What is the goal behind your pursuit of accountability? Sitting down with relationship coach Morgan, we explore how we can better approach building and sustaining connections while feeling grounded in our own role.
Interview by IMANIGOLD Communications Director Jalena Shand and edited by IMANIGOLD Managing Editor Samiah Fulcher
Throughout your work, you observe how relationships form, adapt, and grow. What types of parallels do you see between community-based relationship building and interpersonal relationship building?
When I talk to people about the kind of relationships they want, we usually start by talking about politics. How do you engage with your community? What do you feel you owe other people and vice versa? That conversation helps set a baseline. Exploring the answers to those questions provides insight into how you relate interpersonally. It’s like a microcosm of how you might be on the community level.
It’s interesting that you mentioned ‘what do you owe.’ A lot of times, there is a gray area of how much you’re supposed to give in a relationship. What advice would you have for someone who is struggling to navigate this?
Immediately it brings the term ‘people-pleasing’ to my mind. And with this term I usually inquire, who is actually pleased? Because if you overcommit to something and can’t deliver, then that doesn’t please anyone. Or, if you are compromising your own needs and the person isn’t asking you to do that, well who’s happy here? This pattern can come from several different reasons and reactions; Often people who exhibit this behavior were raised in a space where they always had to comply. So having empathy for yourself or the person exhibiting these behaviors is important.
Mainly, I think being really realistic about what could be sustainable is important when we’re committing to something. If we remove the emotional aspect and look at it as if we’re having another job, how many hours a week could you give to that ‘job?’ What are they ‘paying’ you and what are you willing to do for that ‘pay?’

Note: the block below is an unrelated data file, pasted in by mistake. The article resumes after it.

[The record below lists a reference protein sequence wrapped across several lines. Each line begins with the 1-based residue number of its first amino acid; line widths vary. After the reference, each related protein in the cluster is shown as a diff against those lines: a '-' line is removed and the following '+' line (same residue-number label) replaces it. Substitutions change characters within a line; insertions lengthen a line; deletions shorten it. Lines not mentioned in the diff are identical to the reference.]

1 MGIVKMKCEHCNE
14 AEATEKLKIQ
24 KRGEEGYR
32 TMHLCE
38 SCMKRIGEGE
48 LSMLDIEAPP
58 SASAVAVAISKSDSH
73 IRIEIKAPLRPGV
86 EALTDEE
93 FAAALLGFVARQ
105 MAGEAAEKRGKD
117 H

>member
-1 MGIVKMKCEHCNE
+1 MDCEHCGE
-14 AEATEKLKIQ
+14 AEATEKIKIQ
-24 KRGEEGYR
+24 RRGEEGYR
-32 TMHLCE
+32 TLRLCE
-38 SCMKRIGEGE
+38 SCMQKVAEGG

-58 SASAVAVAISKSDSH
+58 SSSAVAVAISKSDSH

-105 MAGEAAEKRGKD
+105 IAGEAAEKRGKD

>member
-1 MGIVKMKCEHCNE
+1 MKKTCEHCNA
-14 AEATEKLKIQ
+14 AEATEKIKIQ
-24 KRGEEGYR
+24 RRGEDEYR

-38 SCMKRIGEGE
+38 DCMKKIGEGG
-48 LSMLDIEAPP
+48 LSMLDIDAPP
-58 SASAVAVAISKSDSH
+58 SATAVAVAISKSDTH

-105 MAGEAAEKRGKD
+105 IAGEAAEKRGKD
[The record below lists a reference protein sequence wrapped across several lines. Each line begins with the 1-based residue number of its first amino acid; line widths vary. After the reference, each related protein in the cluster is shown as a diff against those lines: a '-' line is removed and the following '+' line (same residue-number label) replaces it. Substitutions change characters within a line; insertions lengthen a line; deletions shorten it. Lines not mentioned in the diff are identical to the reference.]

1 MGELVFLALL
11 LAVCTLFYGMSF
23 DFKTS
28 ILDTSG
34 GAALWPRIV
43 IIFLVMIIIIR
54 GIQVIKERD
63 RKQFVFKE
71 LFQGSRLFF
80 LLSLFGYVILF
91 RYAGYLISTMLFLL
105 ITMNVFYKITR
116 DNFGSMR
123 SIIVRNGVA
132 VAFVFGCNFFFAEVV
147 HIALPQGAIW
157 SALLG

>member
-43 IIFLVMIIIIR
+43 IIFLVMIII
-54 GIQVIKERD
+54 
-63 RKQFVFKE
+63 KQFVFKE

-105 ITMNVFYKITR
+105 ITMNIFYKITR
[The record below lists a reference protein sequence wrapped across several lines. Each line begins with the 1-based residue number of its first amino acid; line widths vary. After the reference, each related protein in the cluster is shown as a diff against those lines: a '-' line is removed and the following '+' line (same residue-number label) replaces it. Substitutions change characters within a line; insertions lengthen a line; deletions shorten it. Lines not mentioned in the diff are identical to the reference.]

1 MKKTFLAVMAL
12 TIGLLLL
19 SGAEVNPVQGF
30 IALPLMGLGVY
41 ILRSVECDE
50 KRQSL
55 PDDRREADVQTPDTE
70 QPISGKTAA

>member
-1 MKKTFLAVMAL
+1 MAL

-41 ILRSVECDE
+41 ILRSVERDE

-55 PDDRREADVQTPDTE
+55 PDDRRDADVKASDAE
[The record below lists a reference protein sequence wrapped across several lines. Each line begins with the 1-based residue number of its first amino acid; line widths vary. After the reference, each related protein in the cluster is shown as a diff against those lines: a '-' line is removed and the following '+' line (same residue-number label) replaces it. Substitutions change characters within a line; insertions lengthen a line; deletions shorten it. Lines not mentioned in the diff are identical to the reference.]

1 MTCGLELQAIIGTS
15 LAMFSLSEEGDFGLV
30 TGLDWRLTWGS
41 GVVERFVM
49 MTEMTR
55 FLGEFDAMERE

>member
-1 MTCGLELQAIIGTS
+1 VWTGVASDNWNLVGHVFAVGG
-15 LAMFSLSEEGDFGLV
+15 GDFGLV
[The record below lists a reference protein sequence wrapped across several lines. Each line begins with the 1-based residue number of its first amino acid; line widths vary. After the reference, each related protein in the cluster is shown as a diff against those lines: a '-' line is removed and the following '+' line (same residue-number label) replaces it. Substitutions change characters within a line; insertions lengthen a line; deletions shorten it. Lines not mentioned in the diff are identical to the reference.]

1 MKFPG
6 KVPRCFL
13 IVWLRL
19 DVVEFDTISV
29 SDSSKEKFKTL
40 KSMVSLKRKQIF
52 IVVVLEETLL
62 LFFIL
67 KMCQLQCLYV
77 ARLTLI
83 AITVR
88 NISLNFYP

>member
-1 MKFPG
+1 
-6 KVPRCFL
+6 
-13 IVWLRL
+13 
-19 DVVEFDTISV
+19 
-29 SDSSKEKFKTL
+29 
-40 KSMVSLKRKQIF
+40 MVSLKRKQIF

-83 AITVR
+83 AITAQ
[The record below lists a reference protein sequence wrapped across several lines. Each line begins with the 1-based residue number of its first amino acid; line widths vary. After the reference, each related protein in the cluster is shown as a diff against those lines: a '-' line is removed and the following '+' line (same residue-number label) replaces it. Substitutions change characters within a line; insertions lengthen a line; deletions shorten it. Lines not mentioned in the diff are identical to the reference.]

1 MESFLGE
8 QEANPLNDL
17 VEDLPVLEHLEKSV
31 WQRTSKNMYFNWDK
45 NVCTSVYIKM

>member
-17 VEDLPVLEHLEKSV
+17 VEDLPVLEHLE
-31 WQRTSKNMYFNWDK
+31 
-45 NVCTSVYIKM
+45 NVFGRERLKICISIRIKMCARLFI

I love the point you brought up about being realistic with what’s sustainable. Holding ourselves accountable is hard and now, with social media, it’s easiest to cancel someone as a repercussion. What are your thoughts on how we can better approach accountability?
Accountability is something that I think we’re still working on finding the best solution. It still feels a bit clunky and can create harm in the ways we pursue it. Obviously there’s an exception if someone is a potential harm to the community, broadcast that shit. But, I think if it’s possible, it’s important to do peer to peer offline accountability or a sidebar DM saying, “Hey, I wanted to talk to you about this.”
So, I think starting with that is ideal. I see public shaming as a last resort, if none of those other avenues have been effective. And being mindful of what the goal is with this pursuit of accountability is crucial. Is it to get revenge? Is it to humiliate the person or is it to actually get them to change their behavior? Is it to actually get justice in a tangible form? Maybe it’s a mix of those two. But checking-in with our motivations in our pursuit for accountability can be really helpful in pointing to how we pursue it.
Self check-ins are crucial and it brings me to my last question. Often online, we see performative behavior in activism and relationships, and it can feel overwhelming to hold yourself to these standards. What advice would you give to our readers who feel like they’re falling short within their relationships?
I think we’re gradually moving away from an interest in things that don’t feel genuine. On social media, it’s less rewarded to be perfect, which is heartening. I understand the desire to compare yourself, but the only person you can compare yourself to is you from yesterday. You’re the only one who has your background, struggles, accomplishments, and needs. So, to compare yourself to another person is futile.
But in terms of feeling like you’re falling short of your duties or being a “good” partner or activist, go to the people who have the least amount of power and say, “What do you think?” We don’t have to figure out the solutions alone in our heads. Maybe it’s time to reevaluate and ask yourself, “Is this a sustainable goal? Is this something that is reasonable to expect of our relationship or of our team?” And to go to people who have achieved those things and ask them how they did it and what work went into that. Talk to people who’ve walked the walk before you, that can really help streamline things. You don’t have to reinvent the wheel every time.
“We don’t have to figure out the solutions alone in our heads.” I love that. It’s so important to drive home that point, and I think that’s a beautiful note to end on.